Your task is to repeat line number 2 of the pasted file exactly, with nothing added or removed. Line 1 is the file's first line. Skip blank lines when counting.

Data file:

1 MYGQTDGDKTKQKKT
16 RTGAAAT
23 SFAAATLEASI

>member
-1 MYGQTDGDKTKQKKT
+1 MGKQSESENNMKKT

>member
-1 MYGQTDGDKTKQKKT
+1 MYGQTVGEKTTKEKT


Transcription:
16 RTGAAAT